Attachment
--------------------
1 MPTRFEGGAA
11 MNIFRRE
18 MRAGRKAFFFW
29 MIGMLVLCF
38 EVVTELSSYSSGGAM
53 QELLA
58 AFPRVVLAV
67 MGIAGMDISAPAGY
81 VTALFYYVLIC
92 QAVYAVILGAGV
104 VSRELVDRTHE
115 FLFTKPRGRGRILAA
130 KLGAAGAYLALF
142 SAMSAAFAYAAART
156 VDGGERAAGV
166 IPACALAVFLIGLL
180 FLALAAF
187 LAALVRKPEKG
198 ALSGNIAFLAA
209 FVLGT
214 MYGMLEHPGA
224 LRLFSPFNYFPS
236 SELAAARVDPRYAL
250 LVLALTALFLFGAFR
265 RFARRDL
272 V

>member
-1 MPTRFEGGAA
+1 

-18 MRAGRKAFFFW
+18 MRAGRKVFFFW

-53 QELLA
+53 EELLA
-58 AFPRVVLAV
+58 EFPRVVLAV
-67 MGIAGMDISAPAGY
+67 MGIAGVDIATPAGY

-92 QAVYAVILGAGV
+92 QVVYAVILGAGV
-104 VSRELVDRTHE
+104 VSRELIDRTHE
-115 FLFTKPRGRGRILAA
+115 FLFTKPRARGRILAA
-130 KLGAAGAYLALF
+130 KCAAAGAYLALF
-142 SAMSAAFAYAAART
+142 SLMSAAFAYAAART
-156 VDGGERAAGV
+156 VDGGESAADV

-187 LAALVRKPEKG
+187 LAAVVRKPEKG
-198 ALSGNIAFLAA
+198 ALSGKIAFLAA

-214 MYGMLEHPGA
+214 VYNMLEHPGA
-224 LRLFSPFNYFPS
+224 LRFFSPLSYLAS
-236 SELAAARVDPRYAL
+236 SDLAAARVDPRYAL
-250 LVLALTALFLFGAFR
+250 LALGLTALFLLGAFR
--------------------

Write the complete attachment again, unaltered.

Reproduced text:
1 MPTRFEGGAA
11 MNIFRRE
18 MRAGRKAFFFW
29 MIGMLVLCF
38 EVVTELSSYSSGGAM
53 QELLA
58 AFPRVVLAV
67 MGIAGMDISAPAGY
81 VTALFYYVLIC
92 QAVYAVILGAGV
104 VSRELVDRTHE
115 FLFTKPRGRGRILAA
130 KLGAAGAYLALF
142 SAMSAAFAYAAART
156 VDGGERAAGV
166 IPACALAVFLIGLL
180 FLALAAF
187 LAALVRKPEKG
198 ALSGNIAFLAA
209 FVLGT
214 MYGMLEHPGA
224 LRLFSPFNYFPS
236 SELAAARVDPRYAL
250 LVLALTALFLFGAFR
265 RFARRDL
272 V

>member
-1 MPTRFEGGAA
+1 

-18 MRAGRKAFFFW
+18 MRAGRKVFFFW

-53 QELLA
+53 EELLA
-58 AFPRVVLAV
+58 EFPRVVLAV
-67 MGIAGMDISAPAGY
+67 MGIAGVDIATPAGY

-92 QAVYAVILGAGV
+92 QVVYAVILGAGV
-104 VSRELVDRTHE
+104 VSRELIDRTHE
-115 FLFTKPRGRGRILAA
+115 FLFTKPRARGRILAA
-130 KLGAAGAYLALF
+130 KCAAAGAYLALF
-142 SAMSAAFAYAAART
+142 SLMSAAFAYAAART
-156 VDGGERAAGV
+156 VDGGESAADV

-187 LAALVRKPEKG
+187 LAAVVRKPEKG
-198 ALSGNIAFLAA
+198 ALSGKIAFLAA

-214 MYGMLEHPGA
+214 VYNMLEHPGA
-224 LRLFSPFNYFPS
+224 LRFFSPLSYLAS
-236 SELAAARVDPRYAL
+236 SDLAAARVDPRYAL
-250 LVLALTALFLFGAFR
+250 LALGLTALFLLGAFR